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This section also features a potential rematch from this year’s Sydney International – a third round match between Ashleigh Barty and Jelena Ostapenko is on the cards. Barty has been making waves in the first two weeks of the season and as of writing, is currently in the Sydney semifinals. Barty has all the weapons to cause top players troubles, but it has been her belief that has been stopping her from doing so. The win over No.1 Halep would have given her a huge confidence boost, so it’ll be interesting to see if she can get that big breakthrough at a Slam.

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While Barty has been making the waves, Ostapenko has been too – for all the wrong reasons, unfortunately. Ostapenko was completely humiliated in an 0-6 2-6 loss to Monica Niculescu in Shenzhen, and while she produced a slightly improved display against Barty, she still lost 3-6 3-6. That serve seems to have taken a battering and believe it or not, it seems even worse than it was last year. Ostapenko’s first opponent of the week will be Maria Sakkari and with the Greek player’s heavy topspin groundstrokes and relentless defensive skills, I think that this one will end up in an upset.

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Seventh section: Headlined by [5] Sloane Stephens


This section of the draw is one of the weakest and it won’t be surprising to see a surprise quarterfinalist come out of this eighth. The eighth is headlined by Sloane Stephens, who is continuing to struggle to win matches in the Asia Pacific. Stephens was kicked out by Johanna Konta in straights in Brisbane, and faced a complete meltdown in a third set bagel loss to Yulia Putintseva in Sydney. I don’t think it’s a worrying loss for Stephens but she seriously needs to show more emotion on the court, that she really wants to win and really wants it. She has a tricky first rounder in the form of Taylor Townsend – Townsend’s game is still quite a mess but the American’s wacky play could definitely cause her compatriot quite a lot of issues. That match will definitely be one to look out for on Monday.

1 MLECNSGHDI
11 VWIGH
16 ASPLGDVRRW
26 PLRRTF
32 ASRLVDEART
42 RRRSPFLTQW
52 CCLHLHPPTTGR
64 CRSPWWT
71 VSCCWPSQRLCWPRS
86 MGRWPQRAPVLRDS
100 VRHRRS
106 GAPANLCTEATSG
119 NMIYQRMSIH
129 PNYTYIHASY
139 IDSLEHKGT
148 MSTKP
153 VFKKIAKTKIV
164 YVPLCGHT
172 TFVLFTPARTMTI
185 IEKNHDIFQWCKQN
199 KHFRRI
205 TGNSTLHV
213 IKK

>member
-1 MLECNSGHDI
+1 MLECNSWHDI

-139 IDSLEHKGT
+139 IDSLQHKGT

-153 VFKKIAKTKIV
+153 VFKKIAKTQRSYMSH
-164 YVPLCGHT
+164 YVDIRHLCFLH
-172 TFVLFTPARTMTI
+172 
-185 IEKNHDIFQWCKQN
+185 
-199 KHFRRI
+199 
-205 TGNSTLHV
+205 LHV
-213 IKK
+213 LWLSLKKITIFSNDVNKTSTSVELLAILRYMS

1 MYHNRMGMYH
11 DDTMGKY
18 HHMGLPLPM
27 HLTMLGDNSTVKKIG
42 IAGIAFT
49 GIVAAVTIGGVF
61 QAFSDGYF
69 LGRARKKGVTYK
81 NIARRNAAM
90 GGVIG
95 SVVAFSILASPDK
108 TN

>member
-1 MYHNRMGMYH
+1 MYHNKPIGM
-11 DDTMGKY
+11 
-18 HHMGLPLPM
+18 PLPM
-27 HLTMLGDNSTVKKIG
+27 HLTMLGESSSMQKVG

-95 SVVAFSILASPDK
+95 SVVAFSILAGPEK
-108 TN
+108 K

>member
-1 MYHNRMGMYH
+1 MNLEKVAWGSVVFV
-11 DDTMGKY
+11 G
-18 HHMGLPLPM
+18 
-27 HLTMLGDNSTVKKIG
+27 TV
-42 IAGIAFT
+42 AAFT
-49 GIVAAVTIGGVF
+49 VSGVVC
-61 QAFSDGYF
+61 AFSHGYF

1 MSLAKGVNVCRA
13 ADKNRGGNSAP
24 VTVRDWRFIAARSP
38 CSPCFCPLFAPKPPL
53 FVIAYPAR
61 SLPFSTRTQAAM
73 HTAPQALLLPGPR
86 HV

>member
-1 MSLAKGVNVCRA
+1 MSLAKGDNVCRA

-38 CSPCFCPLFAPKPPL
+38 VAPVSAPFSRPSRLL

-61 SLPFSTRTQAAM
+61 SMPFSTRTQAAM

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It still is surprising to see the number ‘9’ next to Kiki Bertens’ name – just a few months ago, she was struggling to win matches on surfaces other than on clay, and seemed to struggle with the belief that she could do so much better. Few months later and now Bertens is a top ten player, and has become one of the most reliable players in beating players she is expected to win against. Bertens however is one of the draw losers in this draw – she kicks off against Shenzhen finalist, before a hard-hitter in Monica Puig or Anastasia Pavlyuchenkova. Look out for No.20 seed Anett Kontaveit too – she could make some waves in this draw but it’s not going to be easy for her to progress through this draw. The slice and dice Kirsten Flipkens or the Australia-lover Aliaksandra Sasnovich could spring an upset on Kontaveit in the second round if the Estonian is not playing at her highest level.